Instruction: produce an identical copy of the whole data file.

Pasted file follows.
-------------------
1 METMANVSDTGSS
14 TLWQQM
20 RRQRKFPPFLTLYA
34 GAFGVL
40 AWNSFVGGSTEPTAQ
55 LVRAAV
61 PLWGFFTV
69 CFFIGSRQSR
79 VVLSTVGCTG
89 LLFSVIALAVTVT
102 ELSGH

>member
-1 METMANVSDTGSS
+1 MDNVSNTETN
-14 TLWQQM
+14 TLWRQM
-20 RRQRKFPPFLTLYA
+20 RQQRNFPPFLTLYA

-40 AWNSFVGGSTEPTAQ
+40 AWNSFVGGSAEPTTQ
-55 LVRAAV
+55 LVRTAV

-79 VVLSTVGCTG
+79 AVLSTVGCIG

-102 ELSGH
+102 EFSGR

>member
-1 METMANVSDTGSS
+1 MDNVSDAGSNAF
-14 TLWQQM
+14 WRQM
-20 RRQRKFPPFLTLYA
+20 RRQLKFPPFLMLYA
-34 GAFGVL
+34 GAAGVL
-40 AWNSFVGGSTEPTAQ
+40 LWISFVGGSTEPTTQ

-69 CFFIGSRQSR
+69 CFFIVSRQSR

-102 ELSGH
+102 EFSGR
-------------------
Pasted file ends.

1 METMANVSDTGSS
14 TLWQQM
20 RRQRKFPPFLTLYA
34 GAFGVL
40 AWNSFVGGSTEPTAQ
55 LVRAAV
61 PLWGFFTV
69 CFFIGSRQSR
79 VVLSTVGCTG
89 LLFSVIALAVTVT
102 ELSGH

>member
-1 METMANVSDTGSS
+1 MDNVSNTETN
-14 TLWQQM
+14 TLWRQM
-20 RRQRKFPPFLTLYA
+20 RQQRNFPPFLTLYA

-40 AWNSFVGGSTEPTAQ
+40 AWNSFVGGSAEPTTQ
-55 LVRAAV
+55 LVRTAV

-79 VVLSTVGCTG
+79 AVLSTVGCIG

-102 ELSGH
+102 EFSGR

>member
-1 METMANVSDTGSS
+1 MDNVSDAGSNAF
-14 TLWQQM
+14 WRQM
-20 RRQRKFPPFLTLYA
+20 RRQLKFPPFLMLYA
-34 GAFGVL
+34 GAAGVL
-40 AWNSFVGGSTEPTAQ
+40 LWISFVGGSTEPTTQ

-69 CFFIGSRQSR
+69 CFFIVSRQSR

-102 ELSGH
+102 EFSGR